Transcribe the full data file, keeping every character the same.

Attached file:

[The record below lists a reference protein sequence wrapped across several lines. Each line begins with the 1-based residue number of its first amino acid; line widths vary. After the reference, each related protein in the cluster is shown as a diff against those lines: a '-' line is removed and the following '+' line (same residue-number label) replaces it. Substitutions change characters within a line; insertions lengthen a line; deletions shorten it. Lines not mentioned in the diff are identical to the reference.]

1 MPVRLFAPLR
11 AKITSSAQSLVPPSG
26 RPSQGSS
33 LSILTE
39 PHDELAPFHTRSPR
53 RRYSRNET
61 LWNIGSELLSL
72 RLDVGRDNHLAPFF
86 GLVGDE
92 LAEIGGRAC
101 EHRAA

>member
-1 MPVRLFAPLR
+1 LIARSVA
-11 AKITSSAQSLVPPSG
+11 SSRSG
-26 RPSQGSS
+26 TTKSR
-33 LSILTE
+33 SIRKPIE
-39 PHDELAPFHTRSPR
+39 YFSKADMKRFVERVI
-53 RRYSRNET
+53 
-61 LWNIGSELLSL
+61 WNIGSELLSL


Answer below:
[The record below lists a reference protein sequence wrapped across several lines. Each line begins with the 1-based residue number of its first amino acid; line widths vary. After the reference, each related protein in the cluster is shown as a diff against those lines: a '-' line is removed and the following '+' line (same residue-number label) replaces it. Substitutions change characters within a line; insertions lengthen a line; deletions shorten it. Lines not mentioned in the diff are identical to the reference.]

1 MPVRLFAPLR
11 AKITSSAQSLVPPSG
26 RPSQGSS
33 LSILTE
39 PHDELAPFHTRSPR
53 RRYSRNET
61 LWNIGSELLSL
72 RLDVGRDNHLAPFF
86 GLVGDE
92 LAEIGGRAC
101 EHRAA

>member
-1 MPVRLFAPLR
+1 LIARSVA
-11 AKITSSAQSLVPPSG
+11 SSRSG
-26 RPSQGSS
+26 TTKSR
-33 LSILTE
+33 SIRKPIE
-39 PHDELAPFHTRSPR
+39 YFSKADMKRFVERVI
-53 RRYSRNET
+53 
-61 LWNIGSELLSL
+61 WNIGSELLSL